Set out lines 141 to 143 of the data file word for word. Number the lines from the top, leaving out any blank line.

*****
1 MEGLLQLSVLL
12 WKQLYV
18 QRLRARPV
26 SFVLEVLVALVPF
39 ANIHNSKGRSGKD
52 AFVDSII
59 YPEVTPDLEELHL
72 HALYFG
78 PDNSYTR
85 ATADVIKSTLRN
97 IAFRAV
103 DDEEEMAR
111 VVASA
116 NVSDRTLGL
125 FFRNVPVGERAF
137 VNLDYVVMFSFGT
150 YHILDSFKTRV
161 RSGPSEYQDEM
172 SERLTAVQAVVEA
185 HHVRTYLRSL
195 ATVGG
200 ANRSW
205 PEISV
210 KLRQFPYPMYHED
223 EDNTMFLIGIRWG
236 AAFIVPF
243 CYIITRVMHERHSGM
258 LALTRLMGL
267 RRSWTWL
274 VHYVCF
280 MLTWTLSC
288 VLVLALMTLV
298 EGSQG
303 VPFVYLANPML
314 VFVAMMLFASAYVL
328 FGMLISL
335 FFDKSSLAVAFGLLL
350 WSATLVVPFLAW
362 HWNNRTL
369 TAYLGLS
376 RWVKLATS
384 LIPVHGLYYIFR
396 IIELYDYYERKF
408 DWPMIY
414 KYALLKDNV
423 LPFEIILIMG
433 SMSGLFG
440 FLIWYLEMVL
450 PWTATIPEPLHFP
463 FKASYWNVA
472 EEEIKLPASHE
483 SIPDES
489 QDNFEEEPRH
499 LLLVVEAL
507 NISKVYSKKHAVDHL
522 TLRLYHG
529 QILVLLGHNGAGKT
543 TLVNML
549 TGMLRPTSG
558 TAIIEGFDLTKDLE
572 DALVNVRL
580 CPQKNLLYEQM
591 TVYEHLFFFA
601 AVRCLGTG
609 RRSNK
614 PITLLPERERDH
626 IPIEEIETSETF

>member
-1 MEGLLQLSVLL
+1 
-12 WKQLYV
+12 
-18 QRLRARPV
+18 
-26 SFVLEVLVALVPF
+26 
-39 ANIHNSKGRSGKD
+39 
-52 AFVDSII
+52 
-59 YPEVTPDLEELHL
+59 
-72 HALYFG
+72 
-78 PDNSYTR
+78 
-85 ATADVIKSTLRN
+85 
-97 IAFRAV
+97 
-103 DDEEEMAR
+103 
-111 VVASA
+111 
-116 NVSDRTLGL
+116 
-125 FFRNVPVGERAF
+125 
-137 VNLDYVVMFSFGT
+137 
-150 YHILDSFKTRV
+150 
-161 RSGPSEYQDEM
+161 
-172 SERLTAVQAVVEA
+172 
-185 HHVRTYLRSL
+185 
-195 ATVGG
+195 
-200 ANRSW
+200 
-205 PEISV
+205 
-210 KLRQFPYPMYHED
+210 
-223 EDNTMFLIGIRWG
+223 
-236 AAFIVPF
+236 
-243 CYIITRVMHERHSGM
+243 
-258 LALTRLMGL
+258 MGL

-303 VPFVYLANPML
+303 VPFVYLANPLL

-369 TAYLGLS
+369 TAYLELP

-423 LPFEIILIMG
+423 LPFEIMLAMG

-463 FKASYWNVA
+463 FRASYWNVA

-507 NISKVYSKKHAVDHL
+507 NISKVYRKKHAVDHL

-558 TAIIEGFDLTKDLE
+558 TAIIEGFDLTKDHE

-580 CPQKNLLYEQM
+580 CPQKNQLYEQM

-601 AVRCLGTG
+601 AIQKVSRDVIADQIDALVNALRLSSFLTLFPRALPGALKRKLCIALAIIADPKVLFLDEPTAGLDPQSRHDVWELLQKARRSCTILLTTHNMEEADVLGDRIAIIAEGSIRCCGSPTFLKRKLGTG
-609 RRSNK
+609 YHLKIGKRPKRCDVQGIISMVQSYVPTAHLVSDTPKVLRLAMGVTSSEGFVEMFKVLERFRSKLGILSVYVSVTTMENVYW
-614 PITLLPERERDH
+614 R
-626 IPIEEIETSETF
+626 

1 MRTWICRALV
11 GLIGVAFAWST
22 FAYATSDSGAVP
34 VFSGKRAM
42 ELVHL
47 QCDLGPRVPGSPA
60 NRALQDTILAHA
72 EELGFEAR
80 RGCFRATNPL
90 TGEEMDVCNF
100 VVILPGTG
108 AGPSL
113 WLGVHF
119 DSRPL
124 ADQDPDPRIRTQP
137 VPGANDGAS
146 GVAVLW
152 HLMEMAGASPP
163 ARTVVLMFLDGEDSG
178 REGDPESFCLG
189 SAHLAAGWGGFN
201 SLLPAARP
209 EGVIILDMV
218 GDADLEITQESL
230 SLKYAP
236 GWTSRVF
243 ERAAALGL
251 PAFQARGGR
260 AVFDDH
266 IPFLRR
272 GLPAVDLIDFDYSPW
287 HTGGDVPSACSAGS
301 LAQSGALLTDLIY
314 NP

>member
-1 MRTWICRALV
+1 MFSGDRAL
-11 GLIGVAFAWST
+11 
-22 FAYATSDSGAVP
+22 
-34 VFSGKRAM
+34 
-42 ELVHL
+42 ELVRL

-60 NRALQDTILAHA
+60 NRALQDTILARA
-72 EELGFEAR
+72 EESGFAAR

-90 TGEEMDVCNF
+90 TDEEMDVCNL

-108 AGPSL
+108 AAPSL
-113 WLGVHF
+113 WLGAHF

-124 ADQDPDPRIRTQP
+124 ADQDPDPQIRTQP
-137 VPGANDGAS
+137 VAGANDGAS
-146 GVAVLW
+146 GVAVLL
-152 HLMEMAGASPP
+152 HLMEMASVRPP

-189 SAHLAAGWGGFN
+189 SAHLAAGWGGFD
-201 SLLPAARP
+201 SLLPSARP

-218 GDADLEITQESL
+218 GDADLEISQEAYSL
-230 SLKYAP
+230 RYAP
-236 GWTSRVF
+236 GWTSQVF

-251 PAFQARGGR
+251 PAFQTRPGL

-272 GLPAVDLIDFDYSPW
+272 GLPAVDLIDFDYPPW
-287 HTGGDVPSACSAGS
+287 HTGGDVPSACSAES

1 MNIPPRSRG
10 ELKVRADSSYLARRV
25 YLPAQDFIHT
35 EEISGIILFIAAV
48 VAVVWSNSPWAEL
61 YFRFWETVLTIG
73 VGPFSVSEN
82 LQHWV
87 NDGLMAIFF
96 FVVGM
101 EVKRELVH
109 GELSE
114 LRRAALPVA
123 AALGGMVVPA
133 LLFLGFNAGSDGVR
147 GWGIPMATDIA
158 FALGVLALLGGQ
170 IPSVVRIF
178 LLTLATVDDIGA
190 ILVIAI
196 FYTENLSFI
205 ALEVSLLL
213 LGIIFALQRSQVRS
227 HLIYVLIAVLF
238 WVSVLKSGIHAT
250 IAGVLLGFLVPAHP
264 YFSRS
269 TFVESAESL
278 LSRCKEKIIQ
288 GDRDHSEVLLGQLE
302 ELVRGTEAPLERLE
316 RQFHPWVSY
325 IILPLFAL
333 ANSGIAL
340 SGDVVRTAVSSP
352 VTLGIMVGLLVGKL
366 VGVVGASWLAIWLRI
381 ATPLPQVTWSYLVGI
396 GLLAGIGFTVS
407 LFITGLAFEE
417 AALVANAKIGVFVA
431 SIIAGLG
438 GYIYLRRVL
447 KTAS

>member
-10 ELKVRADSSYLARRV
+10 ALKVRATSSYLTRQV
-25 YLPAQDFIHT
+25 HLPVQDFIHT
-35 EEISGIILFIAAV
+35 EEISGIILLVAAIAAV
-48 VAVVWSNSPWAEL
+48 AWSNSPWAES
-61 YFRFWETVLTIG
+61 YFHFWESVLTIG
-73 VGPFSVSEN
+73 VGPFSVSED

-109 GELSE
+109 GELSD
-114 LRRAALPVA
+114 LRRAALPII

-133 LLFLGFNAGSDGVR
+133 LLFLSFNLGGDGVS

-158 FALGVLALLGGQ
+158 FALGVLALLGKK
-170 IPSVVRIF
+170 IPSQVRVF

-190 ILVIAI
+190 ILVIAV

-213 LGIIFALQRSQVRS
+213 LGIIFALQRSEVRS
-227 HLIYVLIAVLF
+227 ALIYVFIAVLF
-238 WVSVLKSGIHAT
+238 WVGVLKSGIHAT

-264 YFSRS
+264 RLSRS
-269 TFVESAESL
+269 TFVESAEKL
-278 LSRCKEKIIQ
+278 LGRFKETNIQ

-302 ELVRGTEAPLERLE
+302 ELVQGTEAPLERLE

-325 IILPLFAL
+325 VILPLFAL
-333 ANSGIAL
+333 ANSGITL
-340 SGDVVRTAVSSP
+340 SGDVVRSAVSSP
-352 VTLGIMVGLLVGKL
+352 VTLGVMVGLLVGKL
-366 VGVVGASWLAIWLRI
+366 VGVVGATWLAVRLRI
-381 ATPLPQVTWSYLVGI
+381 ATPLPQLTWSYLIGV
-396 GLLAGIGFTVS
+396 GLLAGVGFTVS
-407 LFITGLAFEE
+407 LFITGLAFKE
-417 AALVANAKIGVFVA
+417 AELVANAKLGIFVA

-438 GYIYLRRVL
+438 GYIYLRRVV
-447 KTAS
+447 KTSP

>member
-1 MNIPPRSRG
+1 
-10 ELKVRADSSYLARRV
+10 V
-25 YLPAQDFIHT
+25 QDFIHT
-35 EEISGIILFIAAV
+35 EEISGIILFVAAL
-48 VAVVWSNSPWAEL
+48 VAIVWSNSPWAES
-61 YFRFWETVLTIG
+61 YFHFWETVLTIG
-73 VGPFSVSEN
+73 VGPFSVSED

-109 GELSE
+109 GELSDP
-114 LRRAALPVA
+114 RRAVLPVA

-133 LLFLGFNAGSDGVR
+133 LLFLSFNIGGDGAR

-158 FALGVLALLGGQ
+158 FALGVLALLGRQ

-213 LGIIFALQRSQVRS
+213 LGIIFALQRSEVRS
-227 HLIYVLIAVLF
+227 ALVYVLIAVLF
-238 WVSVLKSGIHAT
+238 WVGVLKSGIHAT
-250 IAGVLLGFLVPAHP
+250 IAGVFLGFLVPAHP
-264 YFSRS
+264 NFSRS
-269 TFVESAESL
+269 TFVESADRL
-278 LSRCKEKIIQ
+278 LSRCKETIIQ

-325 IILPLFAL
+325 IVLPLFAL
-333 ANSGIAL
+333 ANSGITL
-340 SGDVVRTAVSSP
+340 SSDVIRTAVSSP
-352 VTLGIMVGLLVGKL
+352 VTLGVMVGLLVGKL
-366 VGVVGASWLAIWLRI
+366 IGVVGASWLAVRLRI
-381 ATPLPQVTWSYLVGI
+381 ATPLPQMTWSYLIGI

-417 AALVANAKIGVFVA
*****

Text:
-609 RRSNK
+609 YHLKIGKRPKRCDVQGIISMVQSYVPTAHLVSDTPKVLRLAMGVTSSEGFVEMFKVLERFRSKLGILSVYVSVTTMENVYW
-614 PITLLPERERDH